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Want a Merc C-Class? Then best you come up with a bar


Want a Merc C-Class? Then best you come up with a bar

The ‘baby Benz’ is growing up, in nature and price, but overall it’s worth it

Motoring editor, reporter and presenter
It has an aggressive look, but the drive is quite civilised.
GRUMPY It has an aggressive look, but the drive is quite civilised.
Image: Supplied

The C-Class was the original “baby Benz” at inception. Today, however, it is one of the middle children in the brand’s passenger car range.

You already know the model traces its roots to the iconic W201, a compact, elegant specimen that sought to make three-pointed star ownership a bit more accessible. Nowadays, the A-Class and CLA-Class serve those roles at the introductory end of the portfolio. And with the increasing popularity of sport-utility vehicle (SUV) offerings such as the GLA-Class and GLC-Class, the long-standing C-Class is no longer the automatic go-to.

But there are still enough buyers out there who see the merit in a premium sedan. While looks are subjective, one cannot dispute the classic simplicity of a good three-box design. And then there are the clear handling and stability benefits of a vehicle with a lower centre of gravity.

We spent two days with the newest C-Class in C200 form, the starter model in the range, with a base price of R849,000. Included is the equipment what you would expect from a German standard -- just the essentials.

It boasts Apple Car Play, Android Auto, Artico leatherette upholstery, the MBUX digital interface, cruise control, tyre pressure monitor, LED headlamps, selective suspension damping, keyless-go and cruise control.

Our vehicle was optioned-out, as is customary with demonstrator units. A R54,000 AMG Line added spiffy sport seats, sharper exterior elements, a six-spoke steering wheel in soft Nappa leather and 19-inch multi-spoke wheels. Electrically adjustable seats added R14,000, the digital headlight system with adaptive high-beams cost R29,000, R13,900 bought a navigation system and an extra R17,400 got us a digital instrument cluster and ambient lighting. There was more: R22,900 for a panoramic sunroof and R5,800 for heated seats.

Rear styling has been firmed up.
Rear styling has been firmed up.
Image: Supplied

Even though the AMG Line styling package turns the wick up, the C-Class in regular form looks quite aggressive. That scowling, up-turned grille contributes to a disgruntled face. And the slanting eyes complete the ticked-off frontal appearance. Unlike its predecessor, you can no longer have the classic slatted grille with star hood ornament. The flowing, sculpted side profile culminates in a rounded tail, though much less droopy than the rear of the former W205. An attractive design effort overall.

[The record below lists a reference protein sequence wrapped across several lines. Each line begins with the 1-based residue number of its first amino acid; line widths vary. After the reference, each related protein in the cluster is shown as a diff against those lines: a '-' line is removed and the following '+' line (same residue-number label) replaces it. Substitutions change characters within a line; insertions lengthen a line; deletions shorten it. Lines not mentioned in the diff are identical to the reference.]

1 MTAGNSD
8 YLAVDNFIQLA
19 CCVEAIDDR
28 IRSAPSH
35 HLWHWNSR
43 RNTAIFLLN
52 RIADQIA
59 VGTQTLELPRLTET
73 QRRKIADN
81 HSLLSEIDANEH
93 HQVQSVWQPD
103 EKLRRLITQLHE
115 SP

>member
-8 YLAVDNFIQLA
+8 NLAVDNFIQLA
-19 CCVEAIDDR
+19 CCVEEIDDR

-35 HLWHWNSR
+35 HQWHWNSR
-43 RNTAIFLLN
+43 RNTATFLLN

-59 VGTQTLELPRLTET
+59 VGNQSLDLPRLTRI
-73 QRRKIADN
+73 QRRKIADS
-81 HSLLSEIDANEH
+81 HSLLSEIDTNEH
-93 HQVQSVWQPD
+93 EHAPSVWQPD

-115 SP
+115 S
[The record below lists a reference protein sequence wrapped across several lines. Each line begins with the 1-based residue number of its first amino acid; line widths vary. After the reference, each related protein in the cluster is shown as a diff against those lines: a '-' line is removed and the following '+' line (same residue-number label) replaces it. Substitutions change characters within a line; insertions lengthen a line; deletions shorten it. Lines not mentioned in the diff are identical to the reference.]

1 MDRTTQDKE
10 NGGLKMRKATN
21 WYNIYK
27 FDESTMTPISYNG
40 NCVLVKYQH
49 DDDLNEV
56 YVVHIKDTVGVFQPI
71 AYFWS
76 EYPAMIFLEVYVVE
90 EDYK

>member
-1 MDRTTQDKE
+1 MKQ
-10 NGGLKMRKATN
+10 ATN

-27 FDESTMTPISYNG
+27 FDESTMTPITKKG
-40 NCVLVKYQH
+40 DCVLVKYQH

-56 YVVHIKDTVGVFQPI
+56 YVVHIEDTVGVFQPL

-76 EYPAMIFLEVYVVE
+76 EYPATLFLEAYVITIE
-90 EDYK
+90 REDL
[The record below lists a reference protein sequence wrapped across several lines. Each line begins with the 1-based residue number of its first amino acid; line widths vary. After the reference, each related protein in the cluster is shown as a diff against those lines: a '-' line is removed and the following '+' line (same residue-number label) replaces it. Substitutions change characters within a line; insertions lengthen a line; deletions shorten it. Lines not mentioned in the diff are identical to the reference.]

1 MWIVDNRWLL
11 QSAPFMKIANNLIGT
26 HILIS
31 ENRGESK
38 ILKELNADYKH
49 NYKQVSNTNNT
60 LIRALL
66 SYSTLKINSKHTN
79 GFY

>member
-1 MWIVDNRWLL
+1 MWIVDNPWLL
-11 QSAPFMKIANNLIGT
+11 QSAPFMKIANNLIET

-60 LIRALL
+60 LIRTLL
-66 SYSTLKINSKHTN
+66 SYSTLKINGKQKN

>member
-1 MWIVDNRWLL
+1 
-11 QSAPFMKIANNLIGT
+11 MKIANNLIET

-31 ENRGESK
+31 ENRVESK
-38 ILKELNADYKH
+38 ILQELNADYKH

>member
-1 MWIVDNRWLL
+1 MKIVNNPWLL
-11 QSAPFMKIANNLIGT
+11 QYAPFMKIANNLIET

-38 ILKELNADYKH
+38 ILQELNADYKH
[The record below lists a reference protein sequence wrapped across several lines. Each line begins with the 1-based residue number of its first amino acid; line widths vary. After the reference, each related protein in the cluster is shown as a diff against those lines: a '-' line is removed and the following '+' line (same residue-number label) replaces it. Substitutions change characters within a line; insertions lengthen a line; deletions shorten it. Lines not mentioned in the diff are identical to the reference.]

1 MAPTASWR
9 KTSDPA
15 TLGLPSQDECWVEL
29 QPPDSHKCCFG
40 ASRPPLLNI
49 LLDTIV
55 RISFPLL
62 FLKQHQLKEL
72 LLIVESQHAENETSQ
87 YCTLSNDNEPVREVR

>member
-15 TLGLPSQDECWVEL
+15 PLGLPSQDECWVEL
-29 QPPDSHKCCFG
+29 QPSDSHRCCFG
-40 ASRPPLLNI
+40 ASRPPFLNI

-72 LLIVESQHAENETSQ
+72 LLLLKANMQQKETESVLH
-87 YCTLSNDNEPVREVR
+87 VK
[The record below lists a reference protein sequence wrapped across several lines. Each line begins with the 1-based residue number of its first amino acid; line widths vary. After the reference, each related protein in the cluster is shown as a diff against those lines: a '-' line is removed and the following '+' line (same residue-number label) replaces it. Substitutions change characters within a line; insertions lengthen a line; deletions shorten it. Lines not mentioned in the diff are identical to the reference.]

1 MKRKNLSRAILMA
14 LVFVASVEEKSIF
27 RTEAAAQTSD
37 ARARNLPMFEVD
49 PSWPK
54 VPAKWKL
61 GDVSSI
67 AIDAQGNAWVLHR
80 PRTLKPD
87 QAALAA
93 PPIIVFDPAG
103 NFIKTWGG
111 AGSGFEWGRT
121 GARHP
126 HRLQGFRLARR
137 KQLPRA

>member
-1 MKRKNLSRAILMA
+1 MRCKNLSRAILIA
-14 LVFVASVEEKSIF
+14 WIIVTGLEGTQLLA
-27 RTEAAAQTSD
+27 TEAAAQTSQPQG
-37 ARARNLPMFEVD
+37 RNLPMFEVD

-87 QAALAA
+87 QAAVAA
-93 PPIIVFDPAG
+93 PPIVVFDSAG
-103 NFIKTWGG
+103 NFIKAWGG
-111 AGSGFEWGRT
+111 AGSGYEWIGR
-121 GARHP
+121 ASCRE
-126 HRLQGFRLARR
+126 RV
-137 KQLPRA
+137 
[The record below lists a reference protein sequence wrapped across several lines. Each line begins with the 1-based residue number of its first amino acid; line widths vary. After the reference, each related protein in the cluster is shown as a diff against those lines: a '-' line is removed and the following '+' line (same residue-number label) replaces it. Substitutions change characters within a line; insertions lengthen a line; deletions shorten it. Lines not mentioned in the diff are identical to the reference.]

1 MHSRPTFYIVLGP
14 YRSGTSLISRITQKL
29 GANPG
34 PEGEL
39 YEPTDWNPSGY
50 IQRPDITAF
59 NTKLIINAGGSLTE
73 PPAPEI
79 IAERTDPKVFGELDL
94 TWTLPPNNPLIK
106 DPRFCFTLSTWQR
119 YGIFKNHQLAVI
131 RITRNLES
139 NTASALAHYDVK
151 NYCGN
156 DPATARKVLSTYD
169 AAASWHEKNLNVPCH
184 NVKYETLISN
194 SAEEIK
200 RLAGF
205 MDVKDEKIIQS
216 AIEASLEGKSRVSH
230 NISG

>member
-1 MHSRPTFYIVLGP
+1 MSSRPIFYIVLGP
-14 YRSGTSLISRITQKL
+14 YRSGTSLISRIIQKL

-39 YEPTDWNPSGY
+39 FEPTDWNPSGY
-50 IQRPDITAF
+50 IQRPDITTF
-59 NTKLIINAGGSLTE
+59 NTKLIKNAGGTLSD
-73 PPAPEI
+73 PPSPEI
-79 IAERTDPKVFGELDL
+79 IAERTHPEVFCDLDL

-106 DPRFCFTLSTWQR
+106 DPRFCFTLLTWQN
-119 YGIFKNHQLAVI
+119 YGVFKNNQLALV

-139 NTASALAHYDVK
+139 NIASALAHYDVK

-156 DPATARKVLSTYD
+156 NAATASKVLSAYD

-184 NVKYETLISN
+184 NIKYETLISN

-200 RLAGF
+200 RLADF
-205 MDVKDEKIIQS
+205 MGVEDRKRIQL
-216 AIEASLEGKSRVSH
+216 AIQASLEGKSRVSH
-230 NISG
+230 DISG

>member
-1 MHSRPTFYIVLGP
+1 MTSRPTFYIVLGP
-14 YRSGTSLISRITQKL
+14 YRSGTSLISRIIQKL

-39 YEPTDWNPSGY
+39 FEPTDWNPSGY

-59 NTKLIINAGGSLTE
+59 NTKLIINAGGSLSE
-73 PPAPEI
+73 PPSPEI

The exterior takes on an evolutionary approach, but the cabin is a lot more radical. While the old car still relied on rotary dials and switchgear that clicked, the 2022 model ushers in a new operating concept, with a massive central display and soft-touch keys, with some controls (volume, for one) operated by sliding an index finger left or right. It took some getting used to. By now it is clear that for most manufacturers screen-intensive fascia areas are standard.

Which is great, but perhaps in the process traditional areas of the typical premium car experience are being neglected. Tactile quality, for instance. You will find some plastic surfaces in the C-Class seem poorly suited to a vehicle of its price and status. This was quite a disappointment.

A digitised interior marks a big leap for the C-Class breed.
A digitised interior marks a big leap for the C-Class breed.
Image: Supplied

But the drive redeemed these reservations somewhat. Ride quality is markedly improved. Despite the 19-inch rollers and firm bias of the suspension, damping and compliance was far better than one would have expected.

The steering is light but precise and the motor (though modest in capacity) seemed well up to task. It is a 1.5-litre, turbocharged-petrol unit as experienced in models such as the A-Class, but on this occasion it gains mild hybrid technology, making a world of difference. Look, you never feel like hurrying the C200 along, but when a leaden-foot approach is required (overtaking), it complies with reasonable expedience.

The 9G-Tronic transmission ensures the tachometer needle is sitting low in top gear, thus using less fuel. We saw consumption as low as 5.7/100km on the open road, going up to 7l/100km in conditions where urban traffic was involved. Economy is a big part of the new C-Class story. To quite an extreme degree, considering even the Mercedes-AMG C63 version will be powered by a four-cylinder motor, with electric assistance. Quite a thing to wrap your head around, but it is an inevitable move. The next C-Class is likely to not have any internal combustion engine choices at all.